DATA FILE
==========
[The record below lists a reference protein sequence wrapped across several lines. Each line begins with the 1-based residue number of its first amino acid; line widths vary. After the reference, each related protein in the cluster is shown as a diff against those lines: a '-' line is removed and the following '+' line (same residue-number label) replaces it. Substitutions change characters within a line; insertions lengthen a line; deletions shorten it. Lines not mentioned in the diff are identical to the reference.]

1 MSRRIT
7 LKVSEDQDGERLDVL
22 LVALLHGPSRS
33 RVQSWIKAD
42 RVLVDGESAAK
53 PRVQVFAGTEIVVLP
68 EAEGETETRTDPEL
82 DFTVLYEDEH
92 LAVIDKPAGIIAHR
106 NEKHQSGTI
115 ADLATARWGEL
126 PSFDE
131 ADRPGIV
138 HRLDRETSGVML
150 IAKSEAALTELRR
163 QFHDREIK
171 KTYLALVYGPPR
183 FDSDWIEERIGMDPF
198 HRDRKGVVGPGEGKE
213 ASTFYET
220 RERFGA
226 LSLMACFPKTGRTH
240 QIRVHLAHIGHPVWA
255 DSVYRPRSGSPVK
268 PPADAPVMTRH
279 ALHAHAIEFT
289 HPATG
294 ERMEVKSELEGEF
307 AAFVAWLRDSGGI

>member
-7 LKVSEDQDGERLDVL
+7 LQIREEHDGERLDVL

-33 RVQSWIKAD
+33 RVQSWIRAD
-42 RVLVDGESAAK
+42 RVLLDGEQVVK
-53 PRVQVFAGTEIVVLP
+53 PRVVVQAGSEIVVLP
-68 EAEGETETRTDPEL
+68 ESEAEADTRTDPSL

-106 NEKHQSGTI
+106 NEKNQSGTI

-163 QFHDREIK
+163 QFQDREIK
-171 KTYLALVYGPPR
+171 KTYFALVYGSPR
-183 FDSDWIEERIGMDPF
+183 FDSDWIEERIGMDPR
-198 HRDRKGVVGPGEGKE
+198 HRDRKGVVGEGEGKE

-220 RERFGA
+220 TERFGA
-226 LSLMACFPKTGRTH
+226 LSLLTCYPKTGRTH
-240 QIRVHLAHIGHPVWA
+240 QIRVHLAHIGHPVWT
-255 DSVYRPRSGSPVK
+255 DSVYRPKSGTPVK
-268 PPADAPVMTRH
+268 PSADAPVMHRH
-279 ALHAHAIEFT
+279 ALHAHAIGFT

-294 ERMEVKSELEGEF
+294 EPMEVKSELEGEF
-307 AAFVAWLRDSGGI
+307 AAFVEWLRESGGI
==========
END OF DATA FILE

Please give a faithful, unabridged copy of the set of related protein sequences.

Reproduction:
[The record below lists a reference protein sequence wrapped across several lines. Each line begins with the 1-based residue number of its first amino acid; line widths vary. After the reference, each related protein in the cluster is shown as a diff against those lines: a '-' line is removed and the following '+' line (same residue-number label) replaces it. Substitutions change characters within a line; insertions lengthen a line; deletions shorten it. Lines not mentioned in the diff are identical to the reference.]

1 MSRRIT
7 LKVSEDQDGERLDVL
22 LVALLHGPSRS
33 RVQSWIKAD
42 RVLVDGESAAK
53 PRVQVFAGTEIVVLP
68 EAEGETETRTDPEL
82 DFTVLYEDEH
92 LAVIDKPAGIIAHR
106 NEKHQSGTI
115 ADLATARWGEL
126 PSFDE
131 ADRPGIV
138 HRLDRETSGVML
150 IAKSEAALTELRR
163 QFHDREIK
171 KTYLALVYGPPR
183 FDSDWIEERIGMDPF
198 HRDRKGVVGPGEGKE
213 ASTFYET
220 RERFGA
226 LSLMACFPKTGRTH
240 QIRVHLAHIGHPVWA
255 DSVYRPRSGSPVK
268 PPADAPVMTRH
279 ALHAHAIEFT
289 HPATG
294 ERMEVKSELEGEF
307 AAFVAWLRDSGGI

>member
-7 LKVSEDQDGERLDVL
+7 LQIREEHDGERLDVL

-33 RVQSWIKAD
+33 RVQSWIRAD
-42 RVLVDGESAAK
+42 RVLLDGEQVVK
-53 PRVQVFAGTEIVVLP
+53 PRVVVQAGSEIVVLP
-68 EAEGETETRTDPEL
+68 ESEAEADTRTDPSL

-106 NEKHQSGTI
+106 NEKNQSGTI

-163 QFHDREIK
+163 QFQDREIK
-171 KTYLALVYGPPR
+171 KTYFALVYGSPR
-183 FDSDWIEERIGMDPF
+183 FDSDWIEERIGMDPR
-198 HRDRKGVVGPGEGKE
+198 HRDRKGVVGEGEGKE

-220 RERFGA
+220 TERFGA
-226 LSLMACFPKTGRTH
+226 LSLLTCYPKTGRTH
-240 QIRVHLAHIGHPVWA
+240 QIRVHLAHIGHPVWT
-255 DSVYRPRSGSPVK
+255 DSVYRPKSGTPVK
-268 PPADAPVMTRH
+268 PSADAPVMHRH
-279 ALHAHAIEFT
+279 ALHAHAIGFT

-294 ERMEVKSELEGEF
+294 EPMEVKSELEGEF
-307 AAFVAWLRDSGGI
+307 AAFVEWLRESGGI